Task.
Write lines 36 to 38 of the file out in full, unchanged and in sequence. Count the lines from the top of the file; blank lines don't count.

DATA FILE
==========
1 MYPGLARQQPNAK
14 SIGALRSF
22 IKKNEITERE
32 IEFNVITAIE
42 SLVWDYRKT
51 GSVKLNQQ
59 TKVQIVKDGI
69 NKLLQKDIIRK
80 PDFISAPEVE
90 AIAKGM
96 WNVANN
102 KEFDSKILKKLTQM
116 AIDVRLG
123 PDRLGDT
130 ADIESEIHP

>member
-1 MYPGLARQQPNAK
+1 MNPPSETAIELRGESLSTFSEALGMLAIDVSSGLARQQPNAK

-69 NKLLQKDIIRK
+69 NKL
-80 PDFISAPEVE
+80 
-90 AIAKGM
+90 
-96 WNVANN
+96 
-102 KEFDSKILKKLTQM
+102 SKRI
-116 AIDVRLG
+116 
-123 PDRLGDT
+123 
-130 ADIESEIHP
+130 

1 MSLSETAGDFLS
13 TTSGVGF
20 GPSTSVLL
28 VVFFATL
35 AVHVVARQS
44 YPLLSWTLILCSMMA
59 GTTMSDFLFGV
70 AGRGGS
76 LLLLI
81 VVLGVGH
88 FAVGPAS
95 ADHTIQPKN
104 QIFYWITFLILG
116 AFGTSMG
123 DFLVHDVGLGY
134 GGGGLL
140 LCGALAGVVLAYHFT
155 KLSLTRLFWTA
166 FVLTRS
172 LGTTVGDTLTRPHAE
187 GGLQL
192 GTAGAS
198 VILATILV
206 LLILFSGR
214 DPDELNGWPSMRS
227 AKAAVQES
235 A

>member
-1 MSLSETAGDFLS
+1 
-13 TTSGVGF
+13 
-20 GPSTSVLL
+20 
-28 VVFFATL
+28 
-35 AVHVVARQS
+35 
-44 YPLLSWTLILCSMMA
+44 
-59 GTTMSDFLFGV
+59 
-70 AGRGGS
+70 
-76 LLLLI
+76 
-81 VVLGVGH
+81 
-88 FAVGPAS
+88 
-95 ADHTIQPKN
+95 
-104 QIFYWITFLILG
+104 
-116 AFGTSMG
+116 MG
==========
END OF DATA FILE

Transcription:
13 TTSGVGF
20 GPSTSVLL
28 VVFFATL